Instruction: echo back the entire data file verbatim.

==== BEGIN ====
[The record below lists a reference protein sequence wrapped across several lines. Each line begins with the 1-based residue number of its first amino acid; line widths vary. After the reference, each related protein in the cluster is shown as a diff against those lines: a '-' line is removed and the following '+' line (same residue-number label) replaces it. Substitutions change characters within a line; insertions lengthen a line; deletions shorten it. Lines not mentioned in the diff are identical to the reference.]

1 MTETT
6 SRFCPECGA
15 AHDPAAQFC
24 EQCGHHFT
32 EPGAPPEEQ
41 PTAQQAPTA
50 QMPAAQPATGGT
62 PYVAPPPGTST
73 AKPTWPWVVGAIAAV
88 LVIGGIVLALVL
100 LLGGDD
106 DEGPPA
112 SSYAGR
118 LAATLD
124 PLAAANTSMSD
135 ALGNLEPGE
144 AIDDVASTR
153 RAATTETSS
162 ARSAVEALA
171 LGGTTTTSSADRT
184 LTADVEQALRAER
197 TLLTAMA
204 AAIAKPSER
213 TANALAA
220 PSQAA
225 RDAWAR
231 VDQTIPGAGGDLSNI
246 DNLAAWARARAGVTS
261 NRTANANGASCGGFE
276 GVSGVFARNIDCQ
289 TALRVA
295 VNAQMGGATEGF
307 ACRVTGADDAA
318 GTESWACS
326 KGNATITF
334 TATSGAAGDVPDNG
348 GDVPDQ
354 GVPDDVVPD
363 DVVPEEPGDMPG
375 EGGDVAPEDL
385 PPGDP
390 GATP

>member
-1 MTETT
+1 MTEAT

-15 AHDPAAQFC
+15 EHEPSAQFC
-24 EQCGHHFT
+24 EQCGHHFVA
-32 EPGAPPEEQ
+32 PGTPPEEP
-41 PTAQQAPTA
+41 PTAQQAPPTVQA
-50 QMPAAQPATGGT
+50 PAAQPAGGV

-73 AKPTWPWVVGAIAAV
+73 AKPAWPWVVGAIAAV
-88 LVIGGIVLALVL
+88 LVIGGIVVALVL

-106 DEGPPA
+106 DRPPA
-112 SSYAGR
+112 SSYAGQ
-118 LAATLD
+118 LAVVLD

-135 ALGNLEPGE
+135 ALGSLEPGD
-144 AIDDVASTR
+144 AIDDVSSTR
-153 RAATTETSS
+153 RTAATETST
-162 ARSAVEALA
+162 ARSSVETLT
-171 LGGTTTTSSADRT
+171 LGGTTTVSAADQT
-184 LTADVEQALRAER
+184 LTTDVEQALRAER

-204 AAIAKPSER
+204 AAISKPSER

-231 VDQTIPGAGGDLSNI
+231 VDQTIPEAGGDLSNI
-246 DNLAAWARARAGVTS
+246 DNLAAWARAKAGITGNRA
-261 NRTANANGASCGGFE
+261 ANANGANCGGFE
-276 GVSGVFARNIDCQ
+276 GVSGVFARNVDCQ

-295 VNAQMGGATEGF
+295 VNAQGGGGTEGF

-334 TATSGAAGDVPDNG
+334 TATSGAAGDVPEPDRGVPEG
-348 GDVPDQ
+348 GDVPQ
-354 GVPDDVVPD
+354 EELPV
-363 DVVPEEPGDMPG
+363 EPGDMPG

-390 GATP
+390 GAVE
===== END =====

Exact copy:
[The record below lists a reference protein sequence wrapped across several lines. Each line begins with the 1-based residue number of its first amino acid; line widths vary. After the reference, each related protein in the cluster is shown as a diff against those lines: a '-' line is removed and the following '+' line (same residue-number label) replaces it. Substitutions change characters within a line; insertions lengthen a line; deletions shorten it. Lines not mentioned in the diff are identical to the reference.]

1 MTETT
6 SRFCPECGA
15 AHDPAAQFC
24 EQCGHHFT
32 EPGAPPEEQ
41 PTAQQAPTA
50 QMPAAQPATGGT
62 PYVAPPPGTST
73 AKPTWPWVVGAIAAV
88 LVIGGIVLALVL
100 LLGGDD
106 DEGPPA
112 SSYAGR
118 LAATLD
124 PLAAANTSMSD
135 ALGNLEPGE
144 AIDDVASTR
153 RAATTETSS
162 ARSAVEALA
171 LGGTTTTSSADRT
184 LTADVEQALRAER
197 TLLTAMA
204 AAIAKPSER
213 TANALAA
220 PSQAA
225 RDAWAR
231 VDQTIPGAGGDLSNI
246 DNLAAWARARAGVTS
261 NRTANANGASCGGFE
276 GVSGVFARNIDCQ
289 TALRVA
295 VNAQMGGATEGF
307 ACRVTGADDAA
318 GTESWACS
326 KGNATITF
334 TATSGAAGDVPDNG
348 GDVPDQ
354 GVPDDVVPD
363 DVVPEEPGDMPG
375 EGGDVAPEDL
385 PPGDP
390 GATP

>member
-1 MTETT
+1 MTEAT

-15 AHDPAAQFC
+15 EHEPSAQFC
-24 EQCGHHFT
+24 EQCGHHFVA
-32 EPGAPPEEQ
+32 PGTPPEEP
-41 PTAQQAPTA
+41 PTAQQAPPTVQA
-50 QMPAAQPATGGT
+50 PAAQPAGGV

-73 AKPTWPWVVGAIAAV
+73 AKPAWPWVVGAIAAV
-88 LVIGGIVLALVL
+88 LVIGGIVVALVL

-106 DEGPPA
+106 DRPPA
-112 SSYAGR
+112 SSYAGQ
-118 LAATLD
+118 LAVVLD

-135 ALGNLEPGE
+135 ALGSLEPGD
-144 AIDDVASTR
+144 AIDDVSSTR
-153 RAATTETSS
+153 RTAATETST
-162 ARSAVEALA
+162 ARSSVETLT
-171 LGGTTTTSSADRT
+171 LGGTTTVSAADQT
-184 LTADVEQALRAER
+184 LTTDVEQALRAER

-204 AAIAKPSER
+204 AAISKPSER

-231 VDQTIPGAGGDLSNI
+231 VDQTIPEAGGDLSNI
-246 DNLAAWARARAGVTS
+246 DNLAAWARAKAGITGNRA
-261 NRTANANGASCGGFE
+261 ANANGANCGGFE
-276 GVSGVFARNIDCQ
+276 GVSGVFARNVDCQ

-295 VNAQMGGATEGF
+295 VNAQGGGGTEGF

-334 TATSGAAGDVPDNG
+334 TATSGAAGDVPEPDRGVPEG
-348 GDVPDQ
+348 GDVPQ
-354 GVPDDVVPD
+354 EELPV
-363 DVVPEEPGDMPG
+363 EPGDMPG

-390 GATP
+390 GAVE